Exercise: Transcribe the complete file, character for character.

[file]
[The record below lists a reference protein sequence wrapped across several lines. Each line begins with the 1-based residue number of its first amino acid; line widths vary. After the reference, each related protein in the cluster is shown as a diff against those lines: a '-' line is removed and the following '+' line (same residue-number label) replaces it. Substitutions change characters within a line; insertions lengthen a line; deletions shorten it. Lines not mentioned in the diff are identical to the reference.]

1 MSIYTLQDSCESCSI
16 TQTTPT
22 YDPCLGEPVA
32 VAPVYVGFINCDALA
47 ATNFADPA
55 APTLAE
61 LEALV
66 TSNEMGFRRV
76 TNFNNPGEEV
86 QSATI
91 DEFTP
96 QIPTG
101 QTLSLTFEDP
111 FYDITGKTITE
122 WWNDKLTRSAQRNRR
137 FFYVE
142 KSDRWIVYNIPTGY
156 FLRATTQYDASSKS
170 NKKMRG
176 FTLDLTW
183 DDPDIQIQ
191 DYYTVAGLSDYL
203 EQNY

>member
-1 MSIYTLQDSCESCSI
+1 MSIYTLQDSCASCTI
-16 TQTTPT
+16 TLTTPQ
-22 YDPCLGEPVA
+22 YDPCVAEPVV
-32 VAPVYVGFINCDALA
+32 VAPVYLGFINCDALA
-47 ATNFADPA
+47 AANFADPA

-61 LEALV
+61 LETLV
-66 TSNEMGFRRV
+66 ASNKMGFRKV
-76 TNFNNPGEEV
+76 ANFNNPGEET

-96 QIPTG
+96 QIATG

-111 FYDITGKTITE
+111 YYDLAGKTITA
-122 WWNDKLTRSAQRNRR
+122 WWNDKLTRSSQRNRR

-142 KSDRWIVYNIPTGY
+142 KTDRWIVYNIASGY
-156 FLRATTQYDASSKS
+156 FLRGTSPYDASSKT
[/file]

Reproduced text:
[The record below lists a reference protein sequence wrapped across several lines. Each line begins with the 1-based residue number of its first amino acid; line widths vary. After the reference, each related protein in the cluster is shown as a diff against those lines: a '-' line is removed and the following '+' line (same residue-number label) replaces it. Substitutions change characters within a line; insertions lengthen a line; deletions shorten it. Lines not mentioned in the diff are identical to the reference.]

1 MSIYTLQDSCESCSI
16 TQTTPT
22 YDPCLGEPVA
32 VAPVYVGFINCDALA
47 ATNFADPA
55 APTLAE
61 LEALV
66 TSNEMGFRRV
76 TNFNNPGEEV
86 QSATI
91 DEFTP
96 QIPTG
101 QTLSLTFEDP
111 FYDITGKTITE
122 WWNDKLTRSAQRNRR
137 FFYVE
142 KSDRWIVYNIPTGY
156 FLRATTQYDASSKS
170 NKKMRG
176 FTLDLTW
183 DDPDIQIQ
191 DYYTVAGLSDYL
203 EQNY

>member
-1 MSIYTLQDSCESCSI
+1 MSIYTLQDSCASCTI
-16 TQTTPT
+16 TLTTPQ
-22 YDPCLGEPVA
+22 YDPCVAEPVV
-32 VAPVYVGFINCDALA
+32 VAPVYLGFINCDALA
-47 ATNFADPA
+47 AANFADPA

-61 LEALV
+61 LETLV
-66 TSNEMGFRRV
+66 ASNKMGFRKV
-76 TNFNNPGEEV
+76 ANFNNPGEET

-96 QIPTG
+96 QIATG

-111 FYDITGKTITE
+111 YYDLAGKTITA
-122 WWNDKLTRSAQRNRR
+122 WWNDKLTRSSQRNRR

-142 KSDRWIVYNIPTGY
+142 KTDRWIVYNIASGY
-156 FLRATTQYDASSKS
+156 FLRGTSPYDASSKT